Defining folk music these days is a tough proposition.
Technically, folk music is an idiom passed directly from person to person, transmitted aurally and in real time. That rules out recorded folk; "real" folk music is not recorded, but only heard when someone is actually performing it.
Maybe we should forget that whole idea. Folk music is at the heart of some of the strongest records of the rock era, after all. It has also grown to assimilate elements of funk, blues, pop, rock, punk, jazz and just about anything else a particular songwriter wishes to work into the mix. It's not all protest music, but some of it is. Much of it is played on acoustic guitars, but all of it isn't. It's supposed to be thoughtful, reflective music, but some of the best of it just makes you want to dance.
No modern folk artist this side of Ani DiFranco better encapsulates the form's ability to transcend any strictures placed upon it, real or perceived, than Toshi Reagon. She was born to the gig -- her mother is Sweet Honey in the Rock founder Bernice Johnson Reagon. Sweet Honey brought serious gospel chops to bear on folk music, in the process bringing Leadbelly to church, so to speak. (For proof, check out the transcendent version of "Sylvie" Sweet Honey offers on the Folkways tribute to Leadbelly and Woody Guthrie.)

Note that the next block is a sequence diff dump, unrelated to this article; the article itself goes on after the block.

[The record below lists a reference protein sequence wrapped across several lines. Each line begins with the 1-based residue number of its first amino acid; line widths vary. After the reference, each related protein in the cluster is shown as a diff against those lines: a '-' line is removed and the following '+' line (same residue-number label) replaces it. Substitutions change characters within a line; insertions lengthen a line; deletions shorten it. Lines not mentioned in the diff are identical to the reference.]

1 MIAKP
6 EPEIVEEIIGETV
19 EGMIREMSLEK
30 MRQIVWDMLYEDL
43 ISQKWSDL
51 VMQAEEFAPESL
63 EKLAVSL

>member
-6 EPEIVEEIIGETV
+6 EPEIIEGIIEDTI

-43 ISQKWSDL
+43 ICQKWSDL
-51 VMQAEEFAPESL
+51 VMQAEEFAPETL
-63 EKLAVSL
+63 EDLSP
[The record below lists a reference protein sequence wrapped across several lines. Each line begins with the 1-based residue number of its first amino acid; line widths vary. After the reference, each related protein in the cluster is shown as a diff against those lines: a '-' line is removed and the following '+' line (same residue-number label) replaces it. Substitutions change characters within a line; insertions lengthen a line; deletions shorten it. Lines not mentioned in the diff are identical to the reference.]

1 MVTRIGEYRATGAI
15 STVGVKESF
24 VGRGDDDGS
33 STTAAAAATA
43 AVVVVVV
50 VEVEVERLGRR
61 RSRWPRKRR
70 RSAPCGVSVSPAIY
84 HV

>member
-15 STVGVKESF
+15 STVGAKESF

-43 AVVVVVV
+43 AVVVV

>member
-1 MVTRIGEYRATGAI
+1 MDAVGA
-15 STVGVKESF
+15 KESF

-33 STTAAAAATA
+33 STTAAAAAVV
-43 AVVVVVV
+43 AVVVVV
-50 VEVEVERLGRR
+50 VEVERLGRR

Toshi Reagon has plenty of gospel in her aggressive, often funky folk, but she also grooves like an unplugged Prince, or lays down a four-on-the-floor funk workout that would make George Clinton proud. For Reagon, folk music is whatever she decides it should be.
"Have You Heard," Reagon's Righteous Babe debut, crams all of this inspired disregard for genre classification into 11 celebratory songs which, taken together, speak well of folk music's future in the post-"direct aural transmission" world. Imagine Odetta covering an unplugged Led Zeppelin covering Robert Johnson. Toshi's in there, somewhere.
Going to see Toshi Reagon or any other club shows this weekend? Give us your take in 250 words or less, and send it to email@example.com or Gusto Comments, Newsroom, The Buffalo News, P.O. Box 100, Buffalo, NY 14240. Include your name and phone number. All submissions are subject to editing.